Syncing requires a bit of effort, though. On the Mac side I can use any editor which will save .txt files; pop the files into ~/Library/Application Support/NotesSync/, then sync. No mobile network access needed, but WiFi needs to be enabled for both your Macintosh and iPhone. I can also use the desktop app to import HTML and RTF files, but I need to convert them to plaintext in order to view them on the iPhone.

Some other features that SyncBook has:

  • Very easy to edit and save notes, in fewer steps than Evernote.
  • The app uses categories, not tags.
  • Notes are organized by category, and you can sort within those by name or date modified. There is no manual sorting.
  • I can add a colored label (as a dot) to a note for extra emphasis.
  • All note names must be unique, even across categories.
  • Notes are searchable.

Unfortunately, it looks like this app has been orphaned, as it hasn’t been updated for over a year.

Take A Note

Take A Note ($4.99 | iTunes link) by Readdle has a layout very similar to Evernote, but a style reminding me of Classics. As a paid app, how does it compare? I can have text, audio and photo notes, like Evernote, but I can also have drawings as notes.

In spite of the beautiful appearance, the WiFi Access Help page contains typos and has a completely different style from the rest of the app. (Reminds me of the pulpy English-roughly-translated-from-elsewhere leaflets that come with small household appliances.) The information there does help setup syncing, but to be consistent that content really ought to be cleaned up.

There is no online access, so syncing limited between a computer and the iPhone via WiFi. This is done via WebDAV, rather than by Bonjour. Readdle doesn’t have a desktop application like Evernote or SyncBook. I just mount the iPhone with the IP address given in Take A Note’s WiFi Access page, copy whatever files I want to and from that virtual drive, et voilà. The disadvantage, however, is that there’s no obvious backup of your notes to your desktop machine, other than in the hidden manner when you sync via iTunes. To have an easily accessible copy of my notes, I’d need to create another folder on my desktop computer, then manually copy them through WebDAV.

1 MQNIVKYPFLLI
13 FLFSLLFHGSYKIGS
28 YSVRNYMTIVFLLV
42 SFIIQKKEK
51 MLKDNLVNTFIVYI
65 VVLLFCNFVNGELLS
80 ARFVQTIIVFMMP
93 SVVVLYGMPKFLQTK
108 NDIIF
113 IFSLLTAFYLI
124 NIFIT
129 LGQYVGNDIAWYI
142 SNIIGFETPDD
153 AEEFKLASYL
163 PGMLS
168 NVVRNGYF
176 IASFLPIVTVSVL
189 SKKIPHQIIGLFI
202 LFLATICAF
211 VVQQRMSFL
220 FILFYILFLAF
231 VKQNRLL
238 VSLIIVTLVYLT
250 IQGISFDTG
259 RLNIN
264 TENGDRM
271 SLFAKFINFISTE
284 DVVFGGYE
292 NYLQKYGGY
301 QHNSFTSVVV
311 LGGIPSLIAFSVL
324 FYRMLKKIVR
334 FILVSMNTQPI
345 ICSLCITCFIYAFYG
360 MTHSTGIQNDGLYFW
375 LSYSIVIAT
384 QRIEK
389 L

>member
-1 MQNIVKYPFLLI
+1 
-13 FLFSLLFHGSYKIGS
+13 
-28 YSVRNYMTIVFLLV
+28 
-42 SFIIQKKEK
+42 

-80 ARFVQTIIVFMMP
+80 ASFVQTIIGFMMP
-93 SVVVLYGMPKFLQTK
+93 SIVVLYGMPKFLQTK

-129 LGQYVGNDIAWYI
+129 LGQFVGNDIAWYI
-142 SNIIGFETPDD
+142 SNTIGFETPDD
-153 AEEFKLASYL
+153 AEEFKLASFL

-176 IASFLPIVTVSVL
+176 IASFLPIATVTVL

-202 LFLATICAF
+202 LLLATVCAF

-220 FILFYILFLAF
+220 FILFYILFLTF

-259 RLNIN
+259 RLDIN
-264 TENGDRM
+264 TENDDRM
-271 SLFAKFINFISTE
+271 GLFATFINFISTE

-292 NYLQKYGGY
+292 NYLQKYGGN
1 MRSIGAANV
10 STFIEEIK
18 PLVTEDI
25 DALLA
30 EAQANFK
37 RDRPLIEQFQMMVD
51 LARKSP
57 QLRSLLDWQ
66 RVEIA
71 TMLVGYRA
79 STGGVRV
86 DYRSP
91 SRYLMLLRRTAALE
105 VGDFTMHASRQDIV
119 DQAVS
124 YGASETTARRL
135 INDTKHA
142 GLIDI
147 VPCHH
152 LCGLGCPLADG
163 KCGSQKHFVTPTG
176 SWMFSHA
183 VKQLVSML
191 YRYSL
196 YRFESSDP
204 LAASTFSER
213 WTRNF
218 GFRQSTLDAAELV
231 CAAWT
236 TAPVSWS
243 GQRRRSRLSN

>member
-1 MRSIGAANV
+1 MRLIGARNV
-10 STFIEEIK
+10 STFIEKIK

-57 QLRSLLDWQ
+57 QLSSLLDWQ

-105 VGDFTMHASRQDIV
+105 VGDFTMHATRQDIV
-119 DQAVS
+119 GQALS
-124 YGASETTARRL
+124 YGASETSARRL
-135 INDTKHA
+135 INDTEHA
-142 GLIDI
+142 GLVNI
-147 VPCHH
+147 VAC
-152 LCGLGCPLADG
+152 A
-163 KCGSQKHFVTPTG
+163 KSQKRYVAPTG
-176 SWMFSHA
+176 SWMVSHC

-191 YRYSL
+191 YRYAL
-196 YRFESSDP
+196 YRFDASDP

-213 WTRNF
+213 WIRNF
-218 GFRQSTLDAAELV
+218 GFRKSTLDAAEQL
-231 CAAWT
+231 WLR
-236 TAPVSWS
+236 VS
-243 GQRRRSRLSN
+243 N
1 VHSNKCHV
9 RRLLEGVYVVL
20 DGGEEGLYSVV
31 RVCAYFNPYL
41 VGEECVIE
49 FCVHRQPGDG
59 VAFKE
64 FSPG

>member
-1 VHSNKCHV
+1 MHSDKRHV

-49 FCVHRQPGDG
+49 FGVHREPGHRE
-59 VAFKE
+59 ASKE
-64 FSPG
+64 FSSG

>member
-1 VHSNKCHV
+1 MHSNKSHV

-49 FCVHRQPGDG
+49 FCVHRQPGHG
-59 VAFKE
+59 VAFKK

Take A Note uses categories, not tags, so a given note can be in only one category. Audio, drawing and photo notes have an additional Comment tab, which contains creation date info and any additional notes I might wish to add. Notes are also searchable.

Take A Note has some other nice features not found in the Evernote iPhone app:

  • It remembers whether I was viewing a note or in the Add Note page, rather than always starting at the Notes page. However, I wish it would remember if I were viewing a folder listing, rather than always going to the toplevel Notes page. This is less of an issue when running in the background under iOS 4, but crops up when I fully quit the app.
  • I can change the font size and font family settings; even though text itself cannot be styled, it’s a nice way to customize the interface.
  • A password lock for the app.